Catnip, the plant that attracts domestic cats like an irresistible force, has proven 99 percent effective in repelling the blood-sucking flies that attack horses and cows. That's the word from a report published in ACS' biweekly Journal of Agricultural and Food Chemistry.
Junwei Zhu and colleagues note that stable flies not only inflict painful bites, but also transmit multiple diseases. Cattle harried by these bloodsuckers may produce less meat and milk, have trouble reproducing, and develop diseases that can be fatal.
All traditional methods for controlling stable flies — even heavy applications of powerful insecticides — have proven less than effective. The scientists thus turned to catnip oil, already known to repel more than a dozen families of insects, including house flies, mosquitoes and cockroaches.
They made pellets of catnip oil, soy, and paraffin wax, and spread them in a cattle feedlot. Within minutes, the pellets shooed the flies away, with the repellent action lasting for about three hours. Pellets without catnip oil, in contrast, had no effect. The scientists now are working on making the repellent action last longer, which they say is the key to putting catnip to use in protecting livestock both in feedlots and pastures.
The stable fly, Stomoxys calcitrans, is a serious pest that feeds on many livestock animals, especially on bovines and equines. Fly-feeding on grazing hosts has led to reproductive failure and reduction of meat and milk yields, with an estimated annual economic loss of up to two billion dollars for the cattle industry.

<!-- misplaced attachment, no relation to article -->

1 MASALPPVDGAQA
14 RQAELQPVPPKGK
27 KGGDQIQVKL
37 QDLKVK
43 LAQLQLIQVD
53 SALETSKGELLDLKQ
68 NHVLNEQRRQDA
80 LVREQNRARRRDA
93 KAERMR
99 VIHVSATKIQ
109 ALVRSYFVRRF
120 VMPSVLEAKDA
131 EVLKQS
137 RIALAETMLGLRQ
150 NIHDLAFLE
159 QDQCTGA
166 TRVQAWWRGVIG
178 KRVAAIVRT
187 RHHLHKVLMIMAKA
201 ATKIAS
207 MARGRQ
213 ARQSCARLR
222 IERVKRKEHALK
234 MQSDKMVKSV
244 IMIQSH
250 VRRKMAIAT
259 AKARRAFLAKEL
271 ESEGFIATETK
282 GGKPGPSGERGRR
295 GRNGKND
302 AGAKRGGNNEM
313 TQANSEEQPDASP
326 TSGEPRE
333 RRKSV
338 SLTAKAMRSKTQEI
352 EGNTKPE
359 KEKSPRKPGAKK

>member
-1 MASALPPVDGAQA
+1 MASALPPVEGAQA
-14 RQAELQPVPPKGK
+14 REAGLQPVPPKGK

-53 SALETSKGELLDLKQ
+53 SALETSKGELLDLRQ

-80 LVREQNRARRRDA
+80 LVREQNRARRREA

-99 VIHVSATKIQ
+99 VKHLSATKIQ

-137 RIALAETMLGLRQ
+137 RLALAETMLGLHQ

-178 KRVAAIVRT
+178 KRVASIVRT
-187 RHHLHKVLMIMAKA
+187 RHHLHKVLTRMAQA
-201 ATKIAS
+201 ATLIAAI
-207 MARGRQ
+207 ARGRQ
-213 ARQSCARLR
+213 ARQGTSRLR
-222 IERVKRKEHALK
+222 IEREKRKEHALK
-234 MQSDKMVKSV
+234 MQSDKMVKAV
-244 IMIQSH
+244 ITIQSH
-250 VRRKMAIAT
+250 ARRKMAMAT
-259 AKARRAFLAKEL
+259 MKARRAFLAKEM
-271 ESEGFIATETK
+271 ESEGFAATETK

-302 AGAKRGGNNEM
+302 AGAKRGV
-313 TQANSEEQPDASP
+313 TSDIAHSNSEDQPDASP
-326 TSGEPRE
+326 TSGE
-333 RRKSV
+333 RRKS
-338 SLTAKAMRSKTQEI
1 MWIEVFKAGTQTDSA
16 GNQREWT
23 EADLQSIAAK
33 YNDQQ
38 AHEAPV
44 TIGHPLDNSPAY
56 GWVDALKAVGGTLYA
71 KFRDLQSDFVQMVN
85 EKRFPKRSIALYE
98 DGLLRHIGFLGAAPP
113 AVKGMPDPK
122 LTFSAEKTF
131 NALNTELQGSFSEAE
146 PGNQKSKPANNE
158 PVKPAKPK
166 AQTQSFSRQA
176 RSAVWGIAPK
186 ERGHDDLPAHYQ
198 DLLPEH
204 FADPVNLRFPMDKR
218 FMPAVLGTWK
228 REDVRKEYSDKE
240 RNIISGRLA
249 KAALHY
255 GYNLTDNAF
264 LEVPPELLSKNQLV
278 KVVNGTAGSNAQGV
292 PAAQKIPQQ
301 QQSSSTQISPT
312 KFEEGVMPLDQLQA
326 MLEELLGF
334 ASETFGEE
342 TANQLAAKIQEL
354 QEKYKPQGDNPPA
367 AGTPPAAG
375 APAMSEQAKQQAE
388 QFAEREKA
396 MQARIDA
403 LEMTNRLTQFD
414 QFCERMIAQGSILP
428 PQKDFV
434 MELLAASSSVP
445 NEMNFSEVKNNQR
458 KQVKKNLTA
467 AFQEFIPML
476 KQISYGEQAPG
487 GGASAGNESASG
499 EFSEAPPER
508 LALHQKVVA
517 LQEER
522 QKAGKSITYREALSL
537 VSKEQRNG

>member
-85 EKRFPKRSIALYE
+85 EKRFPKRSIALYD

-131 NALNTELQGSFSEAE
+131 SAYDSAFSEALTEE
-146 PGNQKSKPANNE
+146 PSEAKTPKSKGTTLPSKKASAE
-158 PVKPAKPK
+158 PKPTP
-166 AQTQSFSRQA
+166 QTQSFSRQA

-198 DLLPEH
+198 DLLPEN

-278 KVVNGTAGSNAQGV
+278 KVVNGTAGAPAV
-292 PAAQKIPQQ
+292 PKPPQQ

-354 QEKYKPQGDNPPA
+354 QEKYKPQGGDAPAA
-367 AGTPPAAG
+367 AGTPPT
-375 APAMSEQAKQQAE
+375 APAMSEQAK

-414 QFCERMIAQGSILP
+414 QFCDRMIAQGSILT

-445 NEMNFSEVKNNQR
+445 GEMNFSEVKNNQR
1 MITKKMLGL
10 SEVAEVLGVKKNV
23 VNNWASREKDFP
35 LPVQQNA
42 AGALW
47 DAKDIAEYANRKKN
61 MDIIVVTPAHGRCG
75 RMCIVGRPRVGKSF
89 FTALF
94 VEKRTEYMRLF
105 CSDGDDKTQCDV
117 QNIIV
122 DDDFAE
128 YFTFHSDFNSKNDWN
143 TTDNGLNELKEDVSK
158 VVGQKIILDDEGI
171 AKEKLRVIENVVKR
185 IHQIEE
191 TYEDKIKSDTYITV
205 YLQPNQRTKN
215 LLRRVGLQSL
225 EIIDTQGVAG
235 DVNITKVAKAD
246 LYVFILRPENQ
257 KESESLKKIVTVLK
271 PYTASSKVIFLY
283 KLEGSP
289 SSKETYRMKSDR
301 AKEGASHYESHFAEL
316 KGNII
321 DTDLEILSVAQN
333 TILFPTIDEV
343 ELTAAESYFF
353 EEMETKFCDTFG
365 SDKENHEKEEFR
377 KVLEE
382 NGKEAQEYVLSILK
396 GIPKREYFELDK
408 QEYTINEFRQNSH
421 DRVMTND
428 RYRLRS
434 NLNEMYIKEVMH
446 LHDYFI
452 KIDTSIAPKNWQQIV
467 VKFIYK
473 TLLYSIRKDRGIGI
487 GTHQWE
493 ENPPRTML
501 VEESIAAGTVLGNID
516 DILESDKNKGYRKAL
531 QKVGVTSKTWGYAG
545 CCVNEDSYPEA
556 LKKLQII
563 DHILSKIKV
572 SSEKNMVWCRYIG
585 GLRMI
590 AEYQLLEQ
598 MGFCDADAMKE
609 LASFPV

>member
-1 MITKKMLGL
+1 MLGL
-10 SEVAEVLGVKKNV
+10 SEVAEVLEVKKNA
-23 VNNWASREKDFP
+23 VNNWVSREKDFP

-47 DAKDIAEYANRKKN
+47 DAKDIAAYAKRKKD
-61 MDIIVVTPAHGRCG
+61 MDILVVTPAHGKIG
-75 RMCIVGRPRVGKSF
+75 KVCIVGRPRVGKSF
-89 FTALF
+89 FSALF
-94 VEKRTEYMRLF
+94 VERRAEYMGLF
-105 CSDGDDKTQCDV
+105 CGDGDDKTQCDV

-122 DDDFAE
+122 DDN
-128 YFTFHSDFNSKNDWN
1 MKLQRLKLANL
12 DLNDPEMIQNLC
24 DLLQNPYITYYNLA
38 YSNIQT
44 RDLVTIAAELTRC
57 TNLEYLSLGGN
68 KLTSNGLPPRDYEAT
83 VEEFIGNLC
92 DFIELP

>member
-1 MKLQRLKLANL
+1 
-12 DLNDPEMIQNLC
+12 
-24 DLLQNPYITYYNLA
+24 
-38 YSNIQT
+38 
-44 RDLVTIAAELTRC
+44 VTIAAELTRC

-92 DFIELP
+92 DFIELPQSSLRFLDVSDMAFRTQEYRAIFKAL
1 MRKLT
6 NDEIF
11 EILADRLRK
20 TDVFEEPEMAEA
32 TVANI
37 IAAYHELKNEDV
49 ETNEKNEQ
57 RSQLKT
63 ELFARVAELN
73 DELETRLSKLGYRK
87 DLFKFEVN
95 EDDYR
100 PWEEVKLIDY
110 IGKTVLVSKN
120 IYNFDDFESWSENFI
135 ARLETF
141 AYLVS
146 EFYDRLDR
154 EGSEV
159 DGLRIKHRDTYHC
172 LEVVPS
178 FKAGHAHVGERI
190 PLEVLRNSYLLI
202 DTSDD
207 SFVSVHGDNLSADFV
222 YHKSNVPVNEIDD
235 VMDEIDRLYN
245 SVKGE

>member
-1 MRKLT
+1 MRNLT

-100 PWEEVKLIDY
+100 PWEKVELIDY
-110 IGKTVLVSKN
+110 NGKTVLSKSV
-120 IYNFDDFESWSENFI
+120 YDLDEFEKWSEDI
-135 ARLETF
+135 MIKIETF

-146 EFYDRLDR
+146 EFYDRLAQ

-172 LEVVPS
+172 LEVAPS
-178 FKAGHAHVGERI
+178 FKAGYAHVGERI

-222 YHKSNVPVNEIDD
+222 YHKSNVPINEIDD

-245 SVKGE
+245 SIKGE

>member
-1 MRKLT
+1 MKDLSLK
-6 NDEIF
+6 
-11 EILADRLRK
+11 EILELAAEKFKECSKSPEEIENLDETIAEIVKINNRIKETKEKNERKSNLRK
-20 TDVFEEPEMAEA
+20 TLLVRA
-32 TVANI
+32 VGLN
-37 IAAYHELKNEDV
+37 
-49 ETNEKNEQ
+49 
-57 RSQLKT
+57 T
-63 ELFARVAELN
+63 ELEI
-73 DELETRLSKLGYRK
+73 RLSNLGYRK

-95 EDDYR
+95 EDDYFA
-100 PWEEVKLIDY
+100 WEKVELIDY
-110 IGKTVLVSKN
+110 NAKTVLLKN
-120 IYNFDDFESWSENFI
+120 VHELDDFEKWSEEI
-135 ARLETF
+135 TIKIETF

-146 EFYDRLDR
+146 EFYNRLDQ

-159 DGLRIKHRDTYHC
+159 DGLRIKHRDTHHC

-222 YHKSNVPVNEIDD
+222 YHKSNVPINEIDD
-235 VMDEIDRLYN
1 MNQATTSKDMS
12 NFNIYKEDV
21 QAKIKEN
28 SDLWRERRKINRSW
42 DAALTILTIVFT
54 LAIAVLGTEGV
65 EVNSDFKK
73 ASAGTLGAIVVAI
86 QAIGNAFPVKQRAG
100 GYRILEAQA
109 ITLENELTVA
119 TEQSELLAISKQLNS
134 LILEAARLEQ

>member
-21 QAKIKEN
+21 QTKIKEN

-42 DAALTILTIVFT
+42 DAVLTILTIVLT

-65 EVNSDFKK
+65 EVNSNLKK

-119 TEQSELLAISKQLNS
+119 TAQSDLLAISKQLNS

Furthermore, stable flies are also capable of transmitting a large variety of pathogens including helminths, protozoans, bacteria, and viruses, some of which are primary agents of mortality in horses and cattle.
Stable fly management involves the use of insecticides and cultural sanitation as primary control methods. The direct application of insecticides results in only marginal control. Cultural control including the removal and dispersal of substrates that could serve as potential breeding sites can be tedious and costly.
Plant derivatives or botanical-based insecticides and repellents have been used against arthropods for at least two millennia in ancient China, Egypt, and India.
Even in Europe and North America, the documented practice of using botanicals extends back more than 150 years, predating the discovery of the major classes of synthetic chemical insecticides. Recent studies have confirmed the repellency effectiveness of plant essential oils against Dipteran blood-sucking insects, particularly in mosquitoes.
Zhu, et al, reported that catnip essential oil acts as an extremely effective antifeedant/repellent against several filth fly species (including stable flies) in laboratory assays. They have further demonstrated that catnip oil is a relatively safe repellent with an extremely low toxicity in rabbits and rats.
The use of repellents could be an effective strategy for reducing the impact of stable flies on horses and other livestock. There is a great deal of interest in developing botanical-based repellent formulations that serve a valuable function in integrated management against stable flies.